She looks to him, his voice hanging in the stagnant air. They pass through it with their steps, the pack animals braying as the loads shift on their backs; rolled up clothes of tents and carpets, rattling cookware and casks of clean water and preserved meat.
“An interesting name for this place, Henya. Archaic, but lyrical.”
Her smile is playful, as though the lyricism of the name has also spread upon her countenance. She would be beautiful, he recognizes, even were it not for the stark sand and endless solitude, with crisp, dark features and eyes that reflect and magnify her expressions.
“Do you know it by another, Uza?”
He shakes his head.
“No… And also yes. I’ve a name for it, in another parlance, but to say that it’s an alternative to yours is to assume that both are names for the same thing.”
He hears her footfalls stutter, sees her cock her head inquisitively out of the corner of his eye.
“Are we not both speaking of this land, though? Is it not the ground upon which we walk and the air that we breathe?”
Now it is Uza’s turn to smile.
“Yes, it’s certainly that, but do both terms represent the same idea? Are both of them expressions of the same qualities, or are they disparate from one another, differentiated by even a minor distinction in purpose? It’s possible, even likely, that one term is inspired by the physical existence alone while the other describes a purpose for it. In effect, even though both are names for the land upon which we walk, they may very well spring from wholly different experiences.”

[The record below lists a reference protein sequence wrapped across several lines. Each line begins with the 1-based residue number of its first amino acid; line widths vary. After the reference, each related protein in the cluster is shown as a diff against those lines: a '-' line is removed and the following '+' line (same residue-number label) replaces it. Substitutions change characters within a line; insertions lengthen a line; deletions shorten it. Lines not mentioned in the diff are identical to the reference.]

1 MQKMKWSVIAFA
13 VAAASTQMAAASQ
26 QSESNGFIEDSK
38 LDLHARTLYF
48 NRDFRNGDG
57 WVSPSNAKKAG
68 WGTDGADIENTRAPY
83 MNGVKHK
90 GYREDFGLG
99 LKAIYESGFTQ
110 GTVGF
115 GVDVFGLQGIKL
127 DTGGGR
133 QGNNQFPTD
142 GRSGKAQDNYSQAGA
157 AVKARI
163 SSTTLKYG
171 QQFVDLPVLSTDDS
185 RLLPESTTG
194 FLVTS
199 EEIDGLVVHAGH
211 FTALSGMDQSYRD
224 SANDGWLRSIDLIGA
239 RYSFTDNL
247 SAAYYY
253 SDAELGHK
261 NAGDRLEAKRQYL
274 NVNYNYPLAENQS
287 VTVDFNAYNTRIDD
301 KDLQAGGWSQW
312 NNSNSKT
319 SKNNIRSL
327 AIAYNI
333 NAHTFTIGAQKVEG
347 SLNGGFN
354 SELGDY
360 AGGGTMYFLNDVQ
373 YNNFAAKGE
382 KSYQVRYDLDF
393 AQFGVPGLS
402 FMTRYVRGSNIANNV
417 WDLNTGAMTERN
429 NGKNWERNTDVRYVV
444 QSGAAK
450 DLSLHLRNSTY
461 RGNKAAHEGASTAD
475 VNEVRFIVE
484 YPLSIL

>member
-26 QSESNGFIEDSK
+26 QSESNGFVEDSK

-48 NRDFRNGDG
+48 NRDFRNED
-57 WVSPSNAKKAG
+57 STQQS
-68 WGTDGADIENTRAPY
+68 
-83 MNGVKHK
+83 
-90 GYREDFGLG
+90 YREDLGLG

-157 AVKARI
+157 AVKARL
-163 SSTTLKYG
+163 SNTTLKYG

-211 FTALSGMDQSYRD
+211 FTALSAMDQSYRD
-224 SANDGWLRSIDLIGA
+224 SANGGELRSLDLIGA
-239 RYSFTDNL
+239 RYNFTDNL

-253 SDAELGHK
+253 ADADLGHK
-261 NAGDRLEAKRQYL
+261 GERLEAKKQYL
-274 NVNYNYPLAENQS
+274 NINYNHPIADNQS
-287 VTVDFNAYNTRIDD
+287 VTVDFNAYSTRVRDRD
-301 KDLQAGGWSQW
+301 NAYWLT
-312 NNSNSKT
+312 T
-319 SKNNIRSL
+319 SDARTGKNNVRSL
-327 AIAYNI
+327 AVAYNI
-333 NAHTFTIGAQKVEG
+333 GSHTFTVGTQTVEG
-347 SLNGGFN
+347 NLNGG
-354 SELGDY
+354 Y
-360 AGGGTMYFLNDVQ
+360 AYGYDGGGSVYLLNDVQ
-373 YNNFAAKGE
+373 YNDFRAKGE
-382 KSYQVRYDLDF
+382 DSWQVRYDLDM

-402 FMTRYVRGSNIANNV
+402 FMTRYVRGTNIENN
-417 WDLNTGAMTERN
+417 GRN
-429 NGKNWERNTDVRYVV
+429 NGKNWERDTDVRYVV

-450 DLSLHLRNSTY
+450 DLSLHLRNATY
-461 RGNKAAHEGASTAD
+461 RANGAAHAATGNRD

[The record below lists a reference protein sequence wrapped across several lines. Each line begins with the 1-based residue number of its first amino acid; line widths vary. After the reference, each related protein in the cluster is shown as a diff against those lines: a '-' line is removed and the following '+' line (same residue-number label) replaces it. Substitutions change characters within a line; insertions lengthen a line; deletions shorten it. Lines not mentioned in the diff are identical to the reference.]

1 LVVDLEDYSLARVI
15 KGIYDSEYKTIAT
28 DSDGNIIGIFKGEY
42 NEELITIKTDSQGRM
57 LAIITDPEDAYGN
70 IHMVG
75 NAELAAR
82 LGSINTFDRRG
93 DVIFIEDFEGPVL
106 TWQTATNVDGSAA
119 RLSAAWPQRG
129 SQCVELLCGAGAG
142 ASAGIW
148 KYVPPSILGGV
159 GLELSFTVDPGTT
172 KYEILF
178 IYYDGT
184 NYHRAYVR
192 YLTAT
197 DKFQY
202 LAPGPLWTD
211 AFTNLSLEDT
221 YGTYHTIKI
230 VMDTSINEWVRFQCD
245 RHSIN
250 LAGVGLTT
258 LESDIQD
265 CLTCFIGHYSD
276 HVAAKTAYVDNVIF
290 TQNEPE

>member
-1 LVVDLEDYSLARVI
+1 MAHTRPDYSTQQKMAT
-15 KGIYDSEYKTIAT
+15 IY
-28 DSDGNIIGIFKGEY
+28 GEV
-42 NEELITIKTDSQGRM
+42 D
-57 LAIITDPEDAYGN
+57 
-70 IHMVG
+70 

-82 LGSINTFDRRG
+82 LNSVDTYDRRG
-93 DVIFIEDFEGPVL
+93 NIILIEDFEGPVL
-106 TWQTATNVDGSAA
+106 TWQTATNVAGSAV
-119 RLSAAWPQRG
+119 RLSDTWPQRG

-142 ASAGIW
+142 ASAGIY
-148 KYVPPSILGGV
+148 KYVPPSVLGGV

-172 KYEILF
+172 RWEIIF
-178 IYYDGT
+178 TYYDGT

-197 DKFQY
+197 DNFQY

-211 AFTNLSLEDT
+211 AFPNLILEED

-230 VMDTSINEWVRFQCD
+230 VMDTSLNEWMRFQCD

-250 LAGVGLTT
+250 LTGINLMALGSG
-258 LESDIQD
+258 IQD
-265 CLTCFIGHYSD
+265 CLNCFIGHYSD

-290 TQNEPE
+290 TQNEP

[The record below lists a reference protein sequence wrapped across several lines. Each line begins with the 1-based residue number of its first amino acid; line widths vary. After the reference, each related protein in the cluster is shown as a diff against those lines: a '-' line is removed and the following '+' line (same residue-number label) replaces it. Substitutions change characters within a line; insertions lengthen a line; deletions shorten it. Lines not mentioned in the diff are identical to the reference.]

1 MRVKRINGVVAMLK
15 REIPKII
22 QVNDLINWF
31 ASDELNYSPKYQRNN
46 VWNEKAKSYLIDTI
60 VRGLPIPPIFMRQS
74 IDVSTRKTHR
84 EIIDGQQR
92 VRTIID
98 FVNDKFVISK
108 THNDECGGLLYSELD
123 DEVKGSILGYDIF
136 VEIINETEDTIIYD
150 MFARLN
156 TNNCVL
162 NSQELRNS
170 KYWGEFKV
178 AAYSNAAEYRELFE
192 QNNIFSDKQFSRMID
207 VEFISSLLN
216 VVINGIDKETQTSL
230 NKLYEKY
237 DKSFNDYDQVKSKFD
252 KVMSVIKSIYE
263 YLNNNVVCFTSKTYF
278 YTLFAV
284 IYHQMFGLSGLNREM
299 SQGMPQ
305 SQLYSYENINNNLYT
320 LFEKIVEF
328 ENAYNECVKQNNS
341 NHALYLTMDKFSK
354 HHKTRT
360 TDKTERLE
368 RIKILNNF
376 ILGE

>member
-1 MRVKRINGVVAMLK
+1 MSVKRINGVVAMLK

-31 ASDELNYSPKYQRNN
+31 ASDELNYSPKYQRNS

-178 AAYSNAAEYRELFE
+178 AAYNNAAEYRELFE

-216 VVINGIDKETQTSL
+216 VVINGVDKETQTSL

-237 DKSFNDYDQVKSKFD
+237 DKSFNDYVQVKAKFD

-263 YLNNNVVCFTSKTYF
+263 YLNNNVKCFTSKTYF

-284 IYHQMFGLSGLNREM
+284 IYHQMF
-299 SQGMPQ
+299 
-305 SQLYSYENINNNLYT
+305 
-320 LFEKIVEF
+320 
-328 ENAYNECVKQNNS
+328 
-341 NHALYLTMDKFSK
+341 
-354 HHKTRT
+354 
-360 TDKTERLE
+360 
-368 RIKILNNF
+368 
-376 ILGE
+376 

They walk on in silence for minutes, listening to the occasional shifting of sand and the dry crunch of cracked earth beneath their sandals. Sandals! A luxury he would never have expected. Henya’s father was to thank for such a gift, in light of which the weight of the pack on his back and the sweat it trapped against his flesh was almost too trite a payment. He would have to find some other way to thank the man, or live the remainder of his life implicitly indebted to him.
“What is it you called it?”
He regards her carefully for a moment, trying to let old reflexes rest uncalled, lay himself open and unguarded. It’s just a name, after all.
“Not just me. Us. We called it ‘Gehenna.'”